Those who want to use the bikes will need to pay. PikeCycle rental membership plans will range from one-day to annual use. All bikes are equipped with GPS technology to keep track of their location, so riders don’t have to worry about returning the bikes to specific ports.

But before the program launches, there are a few kinks to work out. Additional sponsorships are being negotiated, as well as a protocol for repairs. One Downtown Partnership spokesperson says that B-Cycle, the company who will supply the bikes for PikeCycle, will help employ staff for local maintenance. B-Cycle, which also has projects in Denver and Boulder, gives a product warranty to clients, but it excludes theft, vandalism and misuse.

In order to keep cyclists safe on the road and in construction zones, more continuous bike lanes will be created as the project expands.

Projected PikeCycle regions, separated into Phase 1 and Phase 2 - COURTESY OF DOWNTOWN COLORADO SPRINGS PARTNERSHIP
  • Courtesy of Downtown Colorado Springs Partnership
  • Projected PikeCycle regions, separated into Phase 1 and Phase 2

Here's the full press release on the announcement and the Downtown Partnership's Annual Breakfast:

Dan Robertson, Steve Schleiker and Ladyfingers Letterpress recognized with awards

Colorado Springs, CO - A before-the-trend developer, the El Paso County assessor and a creative Downtown business were honored today by Downtown Partnership with Downtown Star awards at the annual Downtown Partnership Breakfast. Now in its 20th year, the annual breakfast was attended by a sold-out crowd of 700 business, community and civic leaders. Remarks by Colorado Springs Mayor John Suthers were followed by Downtown Star awards presented in three categories: individual, civil servant, and business or organization, to those who have made outstanding commitments to a thriving Downtown. The event culminated with an announcement that Downtown Partnership intends to launch a bike share program next year.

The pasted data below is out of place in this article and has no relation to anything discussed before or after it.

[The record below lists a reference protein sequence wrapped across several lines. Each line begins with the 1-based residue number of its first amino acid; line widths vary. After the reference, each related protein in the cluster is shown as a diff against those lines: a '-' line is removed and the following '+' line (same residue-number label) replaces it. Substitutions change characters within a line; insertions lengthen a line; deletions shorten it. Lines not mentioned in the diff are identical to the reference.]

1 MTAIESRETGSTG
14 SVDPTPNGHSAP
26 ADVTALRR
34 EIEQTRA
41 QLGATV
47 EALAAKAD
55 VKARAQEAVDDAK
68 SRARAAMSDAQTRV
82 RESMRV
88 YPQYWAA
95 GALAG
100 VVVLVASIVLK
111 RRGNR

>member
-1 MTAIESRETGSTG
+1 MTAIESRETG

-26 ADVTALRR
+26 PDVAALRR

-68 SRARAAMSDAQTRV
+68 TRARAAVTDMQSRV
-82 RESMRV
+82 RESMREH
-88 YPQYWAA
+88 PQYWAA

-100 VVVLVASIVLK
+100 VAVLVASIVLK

The new PikeCycle bike share program is scheduled to launch in spring 2018. Bike sharing is the fastest growing form of transportation in the world, and PikeCycle title sponsor Kaiser Permanente was on hand to excite the crowd about the project. The first phase of PikeCycle will serve the entire Legacy Loop area, which includes 46,000 households and encircles greater Downtown Colorado Springs. Downtown Partnership CEO Susan Edmondson told the crowd that additional sponsorships are essential to ensure that PikeCycle becomes a reality. More on PikeCycle and sponsorship opportunities can be found online at

Also at the annual breakfast, the 2017 Downtown Star Awards were presented:

Individual: Nearly two decades ago Dan Robertson saw the beauty in older buildings such as the Daniels building and the Giddings building and began converting the upper floors to residential units. It was a gamble to create the first lofts Downtown. Exposing the brick walls and retaining the wood floors and wooden beams lent character and beauty to each unit and planted a seed in our urban environment for loft living. From the Daniels Lofts to the Giddings Lofts, the Carriage House Lofts and – newly opened this year – the Bijou Lofts, Robertson continues to lead the charge on mixed-use development right in the heart of Downtown.